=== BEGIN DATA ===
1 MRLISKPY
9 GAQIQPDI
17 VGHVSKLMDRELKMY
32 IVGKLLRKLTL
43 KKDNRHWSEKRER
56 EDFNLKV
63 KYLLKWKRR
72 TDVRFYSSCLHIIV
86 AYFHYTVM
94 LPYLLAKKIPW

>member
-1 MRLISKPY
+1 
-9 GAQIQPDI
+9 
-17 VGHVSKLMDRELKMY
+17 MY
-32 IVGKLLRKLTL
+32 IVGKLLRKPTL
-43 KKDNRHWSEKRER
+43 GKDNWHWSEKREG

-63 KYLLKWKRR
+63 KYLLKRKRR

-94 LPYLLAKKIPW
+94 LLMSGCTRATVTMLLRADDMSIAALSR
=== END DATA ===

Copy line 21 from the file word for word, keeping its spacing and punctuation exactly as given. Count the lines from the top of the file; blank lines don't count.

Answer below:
+43 GKDNWHWSEKREG